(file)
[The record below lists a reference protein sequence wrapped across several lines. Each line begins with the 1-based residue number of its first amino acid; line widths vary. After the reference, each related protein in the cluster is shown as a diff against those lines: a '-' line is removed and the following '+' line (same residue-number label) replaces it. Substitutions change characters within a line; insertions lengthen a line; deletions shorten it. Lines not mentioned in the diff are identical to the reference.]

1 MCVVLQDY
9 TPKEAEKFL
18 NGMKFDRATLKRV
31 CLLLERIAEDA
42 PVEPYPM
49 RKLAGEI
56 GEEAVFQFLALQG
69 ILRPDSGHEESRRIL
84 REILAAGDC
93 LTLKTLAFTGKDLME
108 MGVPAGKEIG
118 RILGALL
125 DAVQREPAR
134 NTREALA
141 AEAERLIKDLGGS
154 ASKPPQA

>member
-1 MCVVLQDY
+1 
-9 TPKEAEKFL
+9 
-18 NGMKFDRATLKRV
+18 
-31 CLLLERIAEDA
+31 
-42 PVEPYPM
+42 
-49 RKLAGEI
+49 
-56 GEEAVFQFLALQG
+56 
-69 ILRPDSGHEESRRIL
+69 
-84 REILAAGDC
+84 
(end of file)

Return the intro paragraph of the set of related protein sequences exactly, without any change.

[The record below lists a reference protein sequence wrapped across several lines. Each line begins with the 1-based residue number of its first amino acid; line widths vary. After the reference, each related protein in the cluster is shown as a diff against those lines: a '-' line is removed and the following '+' line (same residue-number label) replaces it. Substitutions change characters within a line; insertions lengthen a line; deletions shorten it. Lines not mentioned in the diff are identical to the reference.]